Trade- Three free trade agreements came to a vote  for Colombia, Panama and South Korea. The Southwest held face to face meetings with several congressional offices in the spring in which reps committed to vote against the FTAs. During the final votes many reps spoke out strongly against the FTAs on the floor of the Senate and House. In the end 80% of House Democrats voted against the Colombia FTA and most significantly against a specific ask by President Obama to pass the trade agreements. In 2012 election season we will be holding reps accountable for their votes on the FTAs and will push for more congressional co-sponsors for the Trade Act, a bill that will stop any new FTAs and renegotiate all current FTAs. (pictured: rally at Rep. Karen Bass’ office. She voted against all 3 FTAs)

Colombia- In the Spring the Southwest hosted events for the Days and Prayer and Action on Colombia, in July we sent an accompaniment delegation to the humanitarian peace communities of Uraba, Colombia and in the fall we lobbied against the Colombia FTA and hosted Jani Silva, campesina leader from Putumayo, Colombia on a speaking tour that reached over 1000 people. In 2012 we will send protective accompaniment delegations to Uraba, Colombia and continue to raise awareness in the US of the failed drug war model. (pictured Southwest delegates in Uraba, Colombia)

Migrant Rights- In January we hosted the first domestic delegation on immigration and migrant rights in Ventura County, California. We co-sponsored multiple migrant rights forums and participated in campaigns to stop ICE’s Secure Communities Program. In the summer the Southwest sent volunteers to deliver water and humanitarian aid at the Arizona/Mexico border with the human rights group No More Deaths. In 2012 we will return to volunteer on the border, flight for an end to ICE’s S-COMM program and participate in migrant rights forums and Know Your Rights Trainings. (pictured: volunteers with No More Deaths take a break in the Arizona/Mexico desert.)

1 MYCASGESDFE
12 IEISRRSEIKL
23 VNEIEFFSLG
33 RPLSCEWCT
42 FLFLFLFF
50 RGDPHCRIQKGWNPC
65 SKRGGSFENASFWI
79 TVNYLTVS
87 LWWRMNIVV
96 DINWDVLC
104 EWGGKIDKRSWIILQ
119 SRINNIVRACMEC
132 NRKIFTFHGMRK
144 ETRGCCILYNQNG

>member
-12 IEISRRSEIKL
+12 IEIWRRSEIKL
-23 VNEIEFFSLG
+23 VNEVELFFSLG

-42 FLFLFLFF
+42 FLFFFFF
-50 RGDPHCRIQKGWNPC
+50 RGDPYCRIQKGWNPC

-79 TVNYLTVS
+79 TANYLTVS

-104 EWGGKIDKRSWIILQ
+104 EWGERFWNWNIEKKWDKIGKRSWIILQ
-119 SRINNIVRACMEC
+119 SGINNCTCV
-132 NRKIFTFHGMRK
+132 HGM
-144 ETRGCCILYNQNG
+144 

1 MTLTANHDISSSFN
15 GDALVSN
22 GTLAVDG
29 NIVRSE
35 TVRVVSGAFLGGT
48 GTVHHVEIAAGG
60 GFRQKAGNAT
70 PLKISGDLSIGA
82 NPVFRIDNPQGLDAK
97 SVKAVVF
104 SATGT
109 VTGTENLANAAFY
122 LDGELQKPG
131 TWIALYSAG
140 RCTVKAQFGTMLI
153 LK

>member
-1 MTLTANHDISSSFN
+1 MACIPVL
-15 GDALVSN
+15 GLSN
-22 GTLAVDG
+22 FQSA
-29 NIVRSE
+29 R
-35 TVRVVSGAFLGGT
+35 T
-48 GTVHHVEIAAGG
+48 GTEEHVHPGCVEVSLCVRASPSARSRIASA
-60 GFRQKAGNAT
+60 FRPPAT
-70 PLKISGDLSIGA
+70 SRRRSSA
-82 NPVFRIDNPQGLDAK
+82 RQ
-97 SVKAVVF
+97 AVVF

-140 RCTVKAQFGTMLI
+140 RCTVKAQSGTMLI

Cuba– the Southwest has participated in the efforts to protect Cuban family travel. Hardline Cuban Americans in congress twice this year have tried to roll back travel for Cuban Americans to Bush era policy. In December the Southwest sent 28 delegates to Cuba ranging from ages 24-76 and representing 18 states. This coming year we will support the campaign to Free the Cuban Five, organize delegations to Cuba and lobby to end the travel ban and embargo on Cuba. (pictured: International Workers Day march in Havana, Cuba)

Delegations– The Southwest sponsored 4 delegations to Honduras, Colombia, Cuba and Ventura County, CA. A total of 55

delegates participated and the Southwest Region awarded $3,175 in delegation scholarship assistance. In 2012 we have delegations planned for Honduras, Colombia, Cuba and domestic California and Arizona delegations on migrant rights. We also will be facilitating more short term and long term volunteer accompaniment teams in Uraba, Colombia and the Aguan Valley of Honduras. (pictured: Southwest region’s first domestic delegation focused on farmworkers and migrant rights in California.)